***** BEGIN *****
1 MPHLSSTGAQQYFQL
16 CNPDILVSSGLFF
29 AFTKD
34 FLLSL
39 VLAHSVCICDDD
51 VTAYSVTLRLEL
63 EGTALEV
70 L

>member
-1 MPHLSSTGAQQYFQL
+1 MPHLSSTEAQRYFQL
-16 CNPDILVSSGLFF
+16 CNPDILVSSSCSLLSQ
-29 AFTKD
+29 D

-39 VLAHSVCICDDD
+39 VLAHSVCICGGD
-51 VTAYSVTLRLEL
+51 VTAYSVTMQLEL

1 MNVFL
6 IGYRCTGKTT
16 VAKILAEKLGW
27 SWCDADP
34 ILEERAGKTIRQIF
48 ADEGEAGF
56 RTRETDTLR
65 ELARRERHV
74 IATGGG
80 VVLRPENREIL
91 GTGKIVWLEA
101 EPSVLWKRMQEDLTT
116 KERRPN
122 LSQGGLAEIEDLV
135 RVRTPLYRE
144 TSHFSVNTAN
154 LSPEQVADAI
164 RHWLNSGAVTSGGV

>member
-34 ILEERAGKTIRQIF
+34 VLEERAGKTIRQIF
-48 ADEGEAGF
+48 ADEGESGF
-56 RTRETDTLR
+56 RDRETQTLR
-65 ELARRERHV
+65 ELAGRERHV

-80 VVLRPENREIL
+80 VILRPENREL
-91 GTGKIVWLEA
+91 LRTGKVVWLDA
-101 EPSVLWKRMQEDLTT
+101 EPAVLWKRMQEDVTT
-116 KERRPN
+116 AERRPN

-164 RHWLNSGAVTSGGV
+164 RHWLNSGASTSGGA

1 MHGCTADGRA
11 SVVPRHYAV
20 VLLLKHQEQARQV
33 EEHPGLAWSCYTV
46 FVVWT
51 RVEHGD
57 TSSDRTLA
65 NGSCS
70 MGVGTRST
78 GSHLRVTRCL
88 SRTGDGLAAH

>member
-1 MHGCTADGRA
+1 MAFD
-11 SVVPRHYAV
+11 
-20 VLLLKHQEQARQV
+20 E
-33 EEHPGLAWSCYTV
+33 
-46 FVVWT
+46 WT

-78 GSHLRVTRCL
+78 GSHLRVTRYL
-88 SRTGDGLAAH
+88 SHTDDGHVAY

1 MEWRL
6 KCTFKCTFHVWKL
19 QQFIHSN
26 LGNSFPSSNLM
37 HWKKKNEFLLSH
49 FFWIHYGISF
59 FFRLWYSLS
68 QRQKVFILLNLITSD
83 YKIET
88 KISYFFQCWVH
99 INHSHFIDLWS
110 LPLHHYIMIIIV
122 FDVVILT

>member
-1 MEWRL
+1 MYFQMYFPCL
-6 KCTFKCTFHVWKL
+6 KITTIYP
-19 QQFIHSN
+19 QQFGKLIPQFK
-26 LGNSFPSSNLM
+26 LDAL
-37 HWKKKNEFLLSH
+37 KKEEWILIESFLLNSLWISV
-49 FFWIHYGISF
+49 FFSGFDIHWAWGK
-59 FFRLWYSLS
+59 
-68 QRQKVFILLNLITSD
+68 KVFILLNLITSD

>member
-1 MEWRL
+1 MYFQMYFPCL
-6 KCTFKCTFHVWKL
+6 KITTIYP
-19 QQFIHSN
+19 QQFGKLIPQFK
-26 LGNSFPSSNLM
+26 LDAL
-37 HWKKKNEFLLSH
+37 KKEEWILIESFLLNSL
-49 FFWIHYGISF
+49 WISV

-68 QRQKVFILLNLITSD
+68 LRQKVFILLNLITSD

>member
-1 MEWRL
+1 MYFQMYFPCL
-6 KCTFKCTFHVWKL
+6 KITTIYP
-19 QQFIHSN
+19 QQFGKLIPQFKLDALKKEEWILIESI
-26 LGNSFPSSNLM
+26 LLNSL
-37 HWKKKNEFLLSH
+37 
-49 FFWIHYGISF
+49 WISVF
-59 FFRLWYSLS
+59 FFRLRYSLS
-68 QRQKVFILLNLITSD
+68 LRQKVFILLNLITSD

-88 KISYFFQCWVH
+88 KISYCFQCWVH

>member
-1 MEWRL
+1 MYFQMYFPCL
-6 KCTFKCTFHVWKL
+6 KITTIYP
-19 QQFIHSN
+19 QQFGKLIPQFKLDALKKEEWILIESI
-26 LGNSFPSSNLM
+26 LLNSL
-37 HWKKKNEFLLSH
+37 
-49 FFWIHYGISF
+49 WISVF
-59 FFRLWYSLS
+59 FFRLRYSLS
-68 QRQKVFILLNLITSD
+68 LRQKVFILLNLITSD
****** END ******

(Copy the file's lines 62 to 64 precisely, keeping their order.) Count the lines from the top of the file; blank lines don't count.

51 RVEHGD
57 TSSDRTLA
65 NGSCS